Return on sales

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Return on sales
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Return on sales (ROS, called profit margin) - is a financial ratio used to derive the proportion of profits generated from sales. The return on sales indicates how effectively the firm is transforming sales into profits. Return on sales ratio is the ratio of net profit to net revenues from sales[1]. It measures how well costs are managed and also the profit generated on sales[2]

Important information to calculate return on sales

  • a measure of how efficiently a company turns sales into profits.
  • calculated by dividing operating profit by net sales.
  • only useful when comparing companies in the same line of business and of roughly the same size.

\(ROS=\frac{net\ income\ after\ taxes}{net\ sales}\)

Interpretation of ROS as compare details from last year[3]:

  • A higher level of ROS means a more favorable financial condition of the company.
  • A lower level of return of sales means that the company must realize larger sales volumes to achieve a certain amount of profit.

Observation of margin levels in the following months is important due to the possibility of predicting potential problems. Comparing the rates it is easy to see when sales are more profitable and determine its stability. Significant fluctuations are the starting point for the analysis of their causes - whether it was a change in profit or a change in sales volume. The main concern with this measurement is that it does not factor in the effects of financial leverage, such as a large interest expense obligation, and so tends to overstate the returns being generated by a business.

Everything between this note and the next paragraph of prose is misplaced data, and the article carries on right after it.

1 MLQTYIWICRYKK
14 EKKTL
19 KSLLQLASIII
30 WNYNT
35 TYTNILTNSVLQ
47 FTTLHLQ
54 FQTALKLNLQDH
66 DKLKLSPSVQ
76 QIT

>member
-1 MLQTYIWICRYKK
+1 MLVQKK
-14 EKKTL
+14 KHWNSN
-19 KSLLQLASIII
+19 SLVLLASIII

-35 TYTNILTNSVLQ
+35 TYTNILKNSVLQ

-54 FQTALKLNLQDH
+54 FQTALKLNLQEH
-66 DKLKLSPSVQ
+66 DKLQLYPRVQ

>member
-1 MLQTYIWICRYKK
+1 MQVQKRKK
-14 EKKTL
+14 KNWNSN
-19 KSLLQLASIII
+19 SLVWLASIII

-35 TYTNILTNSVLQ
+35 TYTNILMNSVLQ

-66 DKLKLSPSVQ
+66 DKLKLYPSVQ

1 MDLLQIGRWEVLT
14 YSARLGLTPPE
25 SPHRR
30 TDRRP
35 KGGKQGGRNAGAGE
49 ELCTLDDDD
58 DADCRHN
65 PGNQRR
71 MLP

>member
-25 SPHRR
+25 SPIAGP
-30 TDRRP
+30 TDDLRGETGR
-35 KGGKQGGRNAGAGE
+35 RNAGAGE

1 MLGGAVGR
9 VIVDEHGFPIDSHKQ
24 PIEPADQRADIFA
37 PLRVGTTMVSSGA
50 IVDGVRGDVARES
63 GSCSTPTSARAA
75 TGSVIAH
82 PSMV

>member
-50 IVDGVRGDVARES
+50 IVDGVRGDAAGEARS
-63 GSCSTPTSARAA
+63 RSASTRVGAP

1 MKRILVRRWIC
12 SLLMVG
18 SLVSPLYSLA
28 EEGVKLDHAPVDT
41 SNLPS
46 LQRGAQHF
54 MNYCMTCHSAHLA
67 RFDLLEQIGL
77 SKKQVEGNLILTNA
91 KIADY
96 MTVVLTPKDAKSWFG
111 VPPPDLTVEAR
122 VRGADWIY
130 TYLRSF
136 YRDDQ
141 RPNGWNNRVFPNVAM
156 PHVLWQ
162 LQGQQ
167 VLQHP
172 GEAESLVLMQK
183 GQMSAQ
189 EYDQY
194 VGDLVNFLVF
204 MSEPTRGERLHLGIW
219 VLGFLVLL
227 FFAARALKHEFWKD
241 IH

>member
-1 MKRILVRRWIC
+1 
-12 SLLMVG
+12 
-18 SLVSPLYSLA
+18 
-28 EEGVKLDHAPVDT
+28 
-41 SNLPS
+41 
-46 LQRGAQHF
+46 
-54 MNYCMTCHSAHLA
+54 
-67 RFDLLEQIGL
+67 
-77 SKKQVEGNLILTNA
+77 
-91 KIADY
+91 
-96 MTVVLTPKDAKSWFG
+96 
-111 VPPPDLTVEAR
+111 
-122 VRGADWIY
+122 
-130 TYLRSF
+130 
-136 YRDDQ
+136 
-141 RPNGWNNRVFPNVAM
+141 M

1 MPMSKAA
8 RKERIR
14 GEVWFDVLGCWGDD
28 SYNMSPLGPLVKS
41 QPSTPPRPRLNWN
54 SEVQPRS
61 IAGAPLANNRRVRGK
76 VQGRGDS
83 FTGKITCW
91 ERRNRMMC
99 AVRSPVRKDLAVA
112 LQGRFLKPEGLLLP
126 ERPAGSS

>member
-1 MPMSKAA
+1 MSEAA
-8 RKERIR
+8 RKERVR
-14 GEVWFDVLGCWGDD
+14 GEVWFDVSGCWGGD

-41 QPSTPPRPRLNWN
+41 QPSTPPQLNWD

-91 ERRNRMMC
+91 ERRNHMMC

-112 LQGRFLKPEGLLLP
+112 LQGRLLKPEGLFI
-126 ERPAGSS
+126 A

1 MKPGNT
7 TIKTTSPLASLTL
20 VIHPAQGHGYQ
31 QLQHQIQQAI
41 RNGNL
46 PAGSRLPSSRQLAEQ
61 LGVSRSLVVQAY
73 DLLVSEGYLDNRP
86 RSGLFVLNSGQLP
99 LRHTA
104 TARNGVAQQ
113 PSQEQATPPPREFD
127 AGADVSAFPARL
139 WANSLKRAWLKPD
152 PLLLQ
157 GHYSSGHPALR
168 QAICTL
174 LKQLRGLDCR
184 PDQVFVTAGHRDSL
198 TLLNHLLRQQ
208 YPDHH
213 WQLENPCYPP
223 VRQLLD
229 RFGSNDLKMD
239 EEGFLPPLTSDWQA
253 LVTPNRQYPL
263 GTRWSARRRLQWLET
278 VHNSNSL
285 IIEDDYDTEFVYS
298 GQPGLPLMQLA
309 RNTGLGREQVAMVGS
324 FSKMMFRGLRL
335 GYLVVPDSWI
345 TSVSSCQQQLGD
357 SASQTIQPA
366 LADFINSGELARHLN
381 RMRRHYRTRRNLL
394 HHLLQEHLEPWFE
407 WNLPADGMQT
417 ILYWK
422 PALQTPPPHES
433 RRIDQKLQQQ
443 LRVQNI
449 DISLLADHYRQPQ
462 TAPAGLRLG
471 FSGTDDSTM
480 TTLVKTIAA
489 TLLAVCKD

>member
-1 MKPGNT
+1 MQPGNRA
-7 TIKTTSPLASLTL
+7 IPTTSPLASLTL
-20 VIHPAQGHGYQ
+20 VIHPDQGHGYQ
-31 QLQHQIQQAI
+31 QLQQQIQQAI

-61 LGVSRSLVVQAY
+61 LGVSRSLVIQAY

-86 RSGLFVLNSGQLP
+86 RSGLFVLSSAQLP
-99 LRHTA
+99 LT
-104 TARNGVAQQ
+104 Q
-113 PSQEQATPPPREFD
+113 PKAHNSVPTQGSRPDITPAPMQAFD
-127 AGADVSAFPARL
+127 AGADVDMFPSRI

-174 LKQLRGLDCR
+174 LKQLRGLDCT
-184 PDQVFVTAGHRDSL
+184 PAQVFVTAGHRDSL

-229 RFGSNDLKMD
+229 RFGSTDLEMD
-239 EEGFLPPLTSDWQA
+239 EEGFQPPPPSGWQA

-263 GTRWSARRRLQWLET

The main concern with this measurement is that it does not factor in the effects of financial leverage, such as a large interest expense obligation, and so tends to overstate the returns being generated by a business.

Purpose

ROS is used to compare current period calculations with calculations from previous periods. This allows a company to conduct trend analyses and compare internal efficiency performance over time. It is also useful to compare one company's ROS percentage with that of a competing company, regardless of scale.

Example

Company that generates US$120,000 in sales and requires US$100,000 in total costs to generate its revenue is less efficient than a company that generates US$60,000 in sales but only requires US$40,000 in total costs.

ROS is larger if a company's management successfully cuts costs while increasing revenue. Using the same example, the company with US$60,000 in sales and US$40,000 in costs has an operating profit of US$20,000 and a ROS of 33% (US$20,000 / US$60,000). If the company's management team wants to increase efficiency, it can focus on increasing sales while incrementally increasing expenses, or it can focus on decreasing expenses while maintaining or increasing revenue.

References

Footnotes

  1. Pride W., Hughes R., Kapoor J., (2010)
  2. Hugos M. H., (2010)
  3. Pride W., Hughes R., Kapoor J., (2010)

Author: Alicja Ficek